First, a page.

For the moment, the Kremlin is silent, but not the Western chancelleries, which do not hide their suspicions. One of the most explicit has been the US president, Joe Biden. “I don’t have specific information about what has happened, but it doesn’t surprise me,” he said in statements to the press. “There’s not much going on in Russia that Putin isn’t behind, but I don’t have enough information to know the answer,” he added. From the Ukraine, Mikhailo Podoliak, Zelensky’s adviser, wrote on the X network, formerly known as Twitter, that “it is obvious that Putin does not forgive anyone. He was waiting for this moment. It is also obvious that Prigozhin signed his death sentence at the moment when he believed Lukashenko’s ‘guarantees’ and Putin’s equally absurd ‘word of honour’”.
Estonian Prime Minister Kaja Kallas, one of the most critical voices against Moscow, assured CNN that “if confirmed, it shows that Putin eliminates his opponents and scares anyone with an opinion different from his.” From Paris, the spokesman for the French government, Olivier Veran, pointed out that “reasonable doubts can be had” about what happened.
Why would it have angered the Kremlin?
If until the start of the war with Ukraine one of Prigozhin’s main qualities had been his discretion, since the invasion he stood out for not hiding his criticism of the Russian military High Command, which he accused, between insults and expletives, of lack of efficiency. and depriving his mercenaries of ammunition and protection on the front line. He accused the Defense Minister, Sergei Shoigu, and the Chief of the General Staff, Valeri Guerasimov, two of the men closest to Putin, with names and surnames. And he claimed victories on the battlefield as his own, not those of the regular army, calling them into question and shaking the rigid military hierarchy.
But the final straw was the events of June 23 and 24, when Prigozhin called his mercenaries to rise up and effortlessly took over the million-population Russian city of Rostov-on-Don. From there, a Wagner tank column advanced for hours without being stopped towards Moscow and only withdrew, when there were a few hundred kilometers to go, at the order of its leader, who said he wanted to avoid bloodshed. The intervention of the Belarusian president Lukashenko, who until now was seen as nothing more than a vassal of Putin, had been necessary. In 23 years, the Russian leader has never been challenged in such a way, and weakness is not forgiven in the Russian power system.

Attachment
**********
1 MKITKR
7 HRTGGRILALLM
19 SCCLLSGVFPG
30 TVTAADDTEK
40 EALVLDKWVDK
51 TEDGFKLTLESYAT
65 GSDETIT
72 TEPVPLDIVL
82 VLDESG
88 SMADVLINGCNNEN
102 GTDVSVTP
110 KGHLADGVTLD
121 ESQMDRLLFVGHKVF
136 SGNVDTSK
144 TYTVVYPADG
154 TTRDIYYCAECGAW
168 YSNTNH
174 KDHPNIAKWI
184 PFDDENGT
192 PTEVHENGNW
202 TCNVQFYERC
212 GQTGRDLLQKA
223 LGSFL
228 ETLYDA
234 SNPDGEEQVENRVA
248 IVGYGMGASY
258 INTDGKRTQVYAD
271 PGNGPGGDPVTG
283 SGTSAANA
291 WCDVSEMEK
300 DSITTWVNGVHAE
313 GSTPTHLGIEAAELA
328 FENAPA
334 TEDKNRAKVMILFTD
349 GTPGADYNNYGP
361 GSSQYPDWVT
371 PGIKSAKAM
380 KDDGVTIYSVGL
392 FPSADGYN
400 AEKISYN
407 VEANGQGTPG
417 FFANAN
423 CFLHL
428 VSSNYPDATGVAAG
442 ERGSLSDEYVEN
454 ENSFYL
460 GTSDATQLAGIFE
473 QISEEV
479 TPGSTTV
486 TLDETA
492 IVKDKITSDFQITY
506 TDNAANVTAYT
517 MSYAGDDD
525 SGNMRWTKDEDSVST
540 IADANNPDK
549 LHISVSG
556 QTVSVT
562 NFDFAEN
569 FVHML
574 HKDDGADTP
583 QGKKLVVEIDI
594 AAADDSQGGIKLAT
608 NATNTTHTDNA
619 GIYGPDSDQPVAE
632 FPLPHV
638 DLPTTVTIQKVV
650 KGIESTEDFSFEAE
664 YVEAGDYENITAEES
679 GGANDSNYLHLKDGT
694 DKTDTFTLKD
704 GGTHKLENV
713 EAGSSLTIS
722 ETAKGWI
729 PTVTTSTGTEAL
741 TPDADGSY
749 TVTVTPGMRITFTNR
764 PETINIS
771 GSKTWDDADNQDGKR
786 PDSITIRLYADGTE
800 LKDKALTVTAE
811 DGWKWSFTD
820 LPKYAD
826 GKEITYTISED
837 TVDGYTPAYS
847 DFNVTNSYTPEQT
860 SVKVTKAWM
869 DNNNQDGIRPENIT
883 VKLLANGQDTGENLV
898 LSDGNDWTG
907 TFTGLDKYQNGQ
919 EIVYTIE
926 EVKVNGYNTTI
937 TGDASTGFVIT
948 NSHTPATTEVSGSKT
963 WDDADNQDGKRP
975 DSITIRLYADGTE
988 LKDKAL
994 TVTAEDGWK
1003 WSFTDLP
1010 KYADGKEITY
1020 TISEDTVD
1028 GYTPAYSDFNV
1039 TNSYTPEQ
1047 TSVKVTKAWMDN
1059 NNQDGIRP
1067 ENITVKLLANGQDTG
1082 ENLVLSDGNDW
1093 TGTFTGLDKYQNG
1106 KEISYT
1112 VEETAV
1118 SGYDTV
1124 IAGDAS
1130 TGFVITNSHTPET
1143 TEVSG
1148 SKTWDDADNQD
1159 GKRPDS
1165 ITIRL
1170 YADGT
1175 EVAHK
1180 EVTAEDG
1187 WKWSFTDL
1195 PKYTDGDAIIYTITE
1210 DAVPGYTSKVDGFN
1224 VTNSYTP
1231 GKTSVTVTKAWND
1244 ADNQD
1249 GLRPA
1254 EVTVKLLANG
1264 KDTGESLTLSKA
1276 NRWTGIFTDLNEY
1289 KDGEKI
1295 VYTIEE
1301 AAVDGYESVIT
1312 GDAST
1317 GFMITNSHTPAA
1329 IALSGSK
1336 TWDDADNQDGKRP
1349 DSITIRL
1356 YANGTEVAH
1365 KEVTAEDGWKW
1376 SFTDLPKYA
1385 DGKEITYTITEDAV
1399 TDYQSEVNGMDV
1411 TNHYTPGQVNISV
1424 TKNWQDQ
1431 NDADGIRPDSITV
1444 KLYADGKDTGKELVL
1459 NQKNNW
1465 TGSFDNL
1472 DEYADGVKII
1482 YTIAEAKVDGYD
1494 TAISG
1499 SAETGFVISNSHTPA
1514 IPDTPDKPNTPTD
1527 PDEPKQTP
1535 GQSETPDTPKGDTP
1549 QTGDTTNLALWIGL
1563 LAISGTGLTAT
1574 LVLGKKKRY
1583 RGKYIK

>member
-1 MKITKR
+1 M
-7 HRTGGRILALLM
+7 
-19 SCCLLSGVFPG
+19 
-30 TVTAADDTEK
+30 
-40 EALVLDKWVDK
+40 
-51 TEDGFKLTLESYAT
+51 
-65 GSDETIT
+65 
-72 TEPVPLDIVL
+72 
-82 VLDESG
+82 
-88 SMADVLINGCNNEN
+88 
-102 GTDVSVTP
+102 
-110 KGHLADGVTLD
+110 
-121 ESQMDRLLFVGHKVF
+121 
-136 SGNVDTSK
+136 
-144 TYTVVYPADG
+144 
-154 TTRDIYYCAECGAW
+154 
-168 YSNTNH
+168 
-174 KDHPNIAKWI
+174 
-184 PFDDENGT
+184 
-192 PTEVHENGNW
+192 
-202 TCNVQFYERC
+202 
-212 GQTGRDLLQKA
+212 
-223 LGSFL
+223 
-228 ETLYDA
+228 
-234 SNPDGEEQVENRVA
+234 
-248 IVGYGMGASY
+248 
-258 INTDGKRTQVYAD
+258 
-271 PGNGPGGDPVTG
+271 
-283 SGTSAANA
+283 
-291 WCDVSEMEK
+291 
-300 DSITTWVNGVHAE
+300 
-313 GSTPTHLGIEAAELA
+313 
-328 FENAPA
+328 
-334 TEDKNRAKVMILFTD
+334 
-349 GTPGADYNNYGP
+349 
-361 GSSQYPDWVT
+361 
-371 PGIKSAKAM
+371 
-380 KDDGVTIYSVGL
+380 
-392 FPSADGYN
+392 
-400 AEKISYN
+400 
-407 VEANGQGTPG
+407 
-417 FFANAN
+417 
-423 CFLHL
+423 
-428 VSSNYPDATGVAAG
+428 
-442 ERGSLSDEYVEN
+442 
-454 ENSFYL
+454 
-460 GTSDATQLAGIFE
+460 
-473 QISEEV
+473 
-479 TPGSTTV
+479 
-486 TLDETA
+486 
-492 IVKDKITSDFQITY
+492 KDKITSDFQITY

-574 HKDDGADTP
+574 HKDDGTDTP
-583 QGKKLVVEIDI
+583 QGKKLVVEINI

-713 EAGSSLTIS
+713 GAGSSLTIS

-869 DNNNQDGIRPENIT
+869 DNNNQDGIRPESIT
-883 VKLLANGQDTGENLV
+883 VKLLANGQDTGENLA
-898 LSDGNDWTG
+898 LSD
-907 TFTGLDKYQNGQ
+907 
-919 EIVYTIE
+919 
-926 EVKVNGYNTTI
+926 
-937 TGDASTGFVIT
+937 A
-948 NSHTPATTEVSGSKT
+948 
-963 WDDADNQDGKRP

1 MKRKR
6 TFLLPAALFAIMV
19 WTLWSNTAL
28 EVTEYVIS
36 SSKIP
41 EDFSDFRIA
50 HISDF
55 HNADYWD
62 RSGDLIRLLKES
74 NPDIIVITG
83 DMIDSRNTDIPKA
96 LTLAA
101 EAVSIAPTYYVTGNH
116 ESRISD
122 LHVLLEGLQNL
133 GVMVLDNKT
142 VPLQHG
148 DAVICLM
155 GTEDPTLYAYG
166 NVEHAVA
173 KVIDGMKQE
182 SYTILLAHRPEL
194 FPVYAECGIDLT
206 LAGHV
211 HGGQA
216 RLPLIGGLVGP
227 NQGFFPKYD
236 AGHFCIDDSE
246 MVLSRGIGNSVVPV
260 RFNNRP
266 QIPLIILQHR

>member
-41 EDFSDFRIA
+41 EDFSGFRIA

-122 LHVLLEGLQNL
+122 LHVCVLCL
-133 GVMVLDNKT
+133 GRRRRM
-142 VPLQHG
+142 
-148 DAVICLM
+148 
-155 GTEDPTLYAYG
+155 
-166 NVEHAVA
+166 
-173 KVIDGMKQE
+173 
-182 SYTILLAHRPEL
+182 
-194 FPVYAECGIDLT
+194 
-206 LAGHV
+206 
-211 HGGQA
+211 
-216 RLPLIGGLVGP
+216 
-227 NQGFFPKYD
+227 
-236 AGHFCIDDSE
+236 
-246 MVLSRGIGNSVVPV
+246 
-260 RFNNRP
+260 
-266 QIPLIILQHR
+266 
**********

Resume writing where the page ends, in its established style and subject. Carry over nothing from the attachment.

The ‘general Armageddon’, dismissed
Coincidentally, the same day of the accident, the official Russian news agency, Ría Nóvosti, announced the dismissal of General Sergei Surovikin, disgraced on suspicion that he knew of Prigozhin’s intentions. Since then, he has remained out of the public eye and there has been speculation about his arrest. The Russian agency reported that the so-called general aramageddon for his role in the criminal bombings against the rebels in Syria, he was no longer head of the Russian Aerospace Forces.
Surovikin had been at the forefront of Russia’s strategy in Ukraine from October 2022 until January 2023, when he was replaced by Gerasimov after the successful Ukrainian counteroffensive at the end of the year. Nevertheless, Prigozhin had always praised him.